Link between Education and Local Government must be Explored


Minister of Education, Andrew Holness has said that there is an inextricable link between education and local government, and that this form of governance will have to be explored, if there is to be political accountability within the education system.
“It is something that we don’t readily see in the Jamaican context. Our mindset is that there must be a separation of local governance of an area, a city, a region, and the governance of education itself.so if you were to look at the Jamaican education system, there is no local political accountability within the education system. Indeed, our idea of decentralizing education is that we strip the Ministry of the operating functions and place them in a regional office,” he outlined.
However, Mr. Holness pointed out, in other jurisdictions, the management of education is done by a local elected authority, so that there are two levels of accountability. “One coming from the local electorate that feeds through what we call our parish councils, that make sure that schools perform. Our accountability is indirect,” he said.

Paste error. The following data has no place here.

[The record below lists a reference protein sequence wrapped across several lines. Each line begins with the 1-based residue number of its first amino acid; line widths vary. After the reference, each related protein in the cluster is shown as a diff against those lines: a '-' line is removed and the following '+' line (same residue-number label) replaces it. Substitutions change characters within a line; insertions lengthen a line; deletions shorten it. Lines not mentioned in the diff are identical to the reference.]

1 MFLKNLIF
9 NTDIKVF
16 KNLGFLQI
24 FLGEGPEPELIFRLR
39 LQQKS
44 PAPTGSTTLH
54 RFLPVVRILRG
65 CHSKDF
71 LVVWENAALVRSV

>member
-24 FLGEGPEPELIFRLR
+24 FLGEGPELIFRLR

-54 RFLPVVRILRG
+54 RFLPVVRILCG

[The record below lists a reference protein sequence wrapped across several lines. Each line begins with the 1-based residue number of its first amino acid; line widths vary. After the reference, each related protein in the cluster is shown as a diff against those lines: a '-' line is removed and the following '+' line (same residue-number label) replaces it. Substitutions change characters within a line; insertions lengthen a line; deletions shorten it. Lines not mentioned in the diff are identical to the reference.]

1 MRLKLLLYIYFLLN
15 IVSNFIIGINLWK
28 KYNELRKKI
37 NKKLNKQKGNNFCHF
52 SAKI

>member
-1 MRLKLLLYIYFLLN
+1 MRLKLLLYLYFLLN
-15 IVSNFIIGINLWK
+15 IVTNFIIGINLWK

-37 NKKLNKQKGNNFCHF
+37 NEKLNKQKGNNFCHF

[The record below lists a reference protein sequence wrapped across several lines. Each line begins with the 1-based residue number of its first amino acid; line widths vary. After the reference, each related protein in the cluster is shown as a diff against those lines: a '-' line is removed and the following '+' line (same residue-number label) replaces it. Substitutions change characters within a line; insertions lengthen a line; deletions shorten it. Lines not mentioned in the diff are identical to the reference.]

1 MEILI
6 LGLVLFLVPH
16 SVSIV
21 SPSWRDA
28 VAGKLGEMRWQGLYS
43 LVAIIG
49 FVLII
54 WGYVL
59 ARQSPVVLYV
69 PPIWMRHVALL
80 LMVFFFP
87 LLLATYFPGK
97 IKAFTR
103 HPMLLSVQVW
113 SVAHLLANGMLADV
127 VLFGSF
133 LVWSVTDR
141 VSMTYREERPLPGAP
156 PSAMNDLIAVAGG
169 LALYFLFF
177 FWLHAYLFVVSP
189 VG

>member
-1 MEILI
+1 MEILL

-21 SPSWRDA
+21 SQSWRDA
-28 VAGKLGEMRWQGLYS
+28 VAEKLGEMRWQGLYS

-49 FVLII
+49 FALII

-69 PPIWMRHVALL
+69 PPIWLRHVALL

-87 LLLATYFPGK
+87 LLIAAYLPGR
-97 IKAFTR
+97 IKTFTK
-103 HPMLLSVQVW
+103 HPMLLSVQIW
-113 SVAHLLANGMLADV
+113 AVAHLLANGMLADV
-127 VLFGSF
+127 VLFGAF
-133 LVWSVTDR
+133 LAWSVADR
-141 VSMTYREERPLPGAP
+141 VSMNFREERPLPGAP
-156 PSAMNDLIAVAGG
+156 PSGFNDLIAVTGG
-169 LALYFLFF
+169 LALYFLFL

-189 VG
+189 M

Mr. Holness was speaking this morning (March 17) at the opening ceremony of the international conference on adult education, hosted by the Jamaica Council for Adult Education in collaboration with the Jamaica Foundation for Lifelong Learning and the HEART Trust/NTA. The three-day conference is being held at the Jamaica Pegasus Hotel.
The Education Minister said that if standards and quality in the education system are going to be improved, local organizations that run the municipalities, have to be involved, as this is where the real accountability lies.
“It is something that the nation will have to, at some point in time, contemplate. As our society matures, those considerations as to our governance structures will have to be dealt with,” he told the gathering.
The conference, which is being held under the theme, ‘The Learning City: a Vehicle for Community Transformation’, will cover areas such as: family life in Jamaica and the wider Caribbean; crime and violence (effects and counter trends); information and communication technology; HIV in Jamaica (progress and challenges); poverty and socio-economic development; and learning for transformation, among other topics.

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